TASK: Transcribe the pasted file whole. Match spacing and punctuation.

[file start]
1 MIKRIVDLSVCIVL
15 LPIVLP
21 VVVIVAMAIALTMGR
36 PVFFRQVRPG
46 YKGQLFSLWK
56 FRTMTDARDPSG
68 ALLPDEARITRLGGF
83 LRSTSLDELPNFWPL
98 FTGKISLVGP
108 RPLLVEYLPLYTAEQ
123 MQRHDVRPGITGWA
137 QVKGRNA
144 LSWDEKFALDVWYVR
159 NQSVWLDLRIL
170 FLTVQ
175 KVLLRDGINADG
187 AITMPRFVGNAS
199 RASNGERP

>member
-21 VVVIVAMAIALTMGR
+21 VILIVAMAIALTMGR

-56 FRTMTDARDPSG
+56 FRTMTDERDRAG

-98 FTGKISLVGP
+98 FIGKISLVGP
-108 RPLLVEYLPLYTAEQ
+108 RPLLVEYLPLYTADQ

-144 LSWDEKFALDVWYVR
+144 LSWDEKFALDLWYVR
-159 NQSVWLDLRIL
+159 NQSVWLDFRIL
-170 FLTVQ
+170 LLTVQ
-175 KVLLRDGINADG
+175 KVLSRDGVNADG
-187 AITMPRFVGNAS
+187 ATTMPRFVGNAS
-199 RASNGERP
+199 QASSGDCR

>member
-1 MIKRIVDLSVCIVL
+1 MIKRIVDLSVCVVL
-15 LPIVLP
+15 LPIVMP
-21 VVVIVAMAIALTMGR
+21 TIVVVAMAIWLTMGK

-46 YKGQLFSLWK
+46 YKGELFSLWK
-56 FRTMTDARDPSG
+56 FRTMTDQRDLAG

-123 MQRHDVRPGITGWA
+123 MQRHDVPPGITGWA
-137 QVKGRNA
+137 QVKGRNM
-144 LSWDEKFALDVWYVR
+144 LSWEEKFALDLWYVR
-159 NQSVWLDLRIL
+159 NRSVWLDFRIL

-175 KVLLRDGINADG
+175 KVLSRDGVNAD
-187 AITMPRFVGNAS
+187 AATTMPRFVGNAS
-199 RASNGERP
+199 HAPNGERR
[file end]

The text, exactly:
1 MIKRIVDLSVCIVL
15 LPIVLP
21 VVVIVAMAIALTMGR
36 PVFFRQVRPG
46 YKGQLFSLWK
56 FRTMTDARDPSG
68 ALLPDEARITRLGGF
83 LRSTSLDELPNFWPL
98 FTGKISLVGP
108 RPLLVEYLPLYTAEQ
123 MQRHDVRPGITGWA
137 QVKGRNA
144 LSWDEKFALDVWYVR
159 NQSVWLDLRIL
170 FLTVQ
175 KVLLRDGINADG
187 AITMPRFVGNAS
199 RASNGERP

>member
-21 VVVIVAMAIALTMGR
+21 VILIVAMAIALTMGR

-56 FRTMTDARDPSG
+56 FRTMTDERDRAG

-98 FTGKISLVGP
+98 FIGKISLVGP
-108 RPLLVEYLPLYTAEQ
+108 RPLLVEYLPLYTADQ

-144 LSWDEKFALDVWYVR
+144 LSWDEKFALDLWYVR
-159 NQSVWLDLRIL
+159 NQSVWLDFRIL
-170 FLTVQ
+170 LLTVQ
-175 KVLLRDGINADG
+175 KVLSRDGVNADG
-187 AITMPRFVGNAS
+187 ATTMPRFVGNAS
-199 RASNGERP
+199 QASSGDCR

>member
-1 MIKRIVDLSVCIVL
+1 MIKRIVDLSVCVVL
-15 LPIVLP
+15 LPIVMP
-21 VVVIVAMAIALTMGR
+21 TIVVVAMAIWLTMGK

-46 YKGQLFSLWK
+46 YKGELFSLWK
-56 FRTMTDARDPSG
+56 FRTMTDQRDLAG

-123 MQRHDVRPGITGWA
+123 MQRHDVPPGITGWA
-137 QVKGRNA
+137 QVKGRNM
-144 LSWDEKFALDVWYVR
+144 LSWEEKFALDLWYVR
-159 NQSVWLDLRIL
+159 NRSVWLDFRIL

-175 KVLLRDGINADG
+175 KVLSRDGVNAD
-187 AITMPRFVGNAS
+187 AATTMPRFVGNAS
-199 RASNGERP
+199 HAPNGERR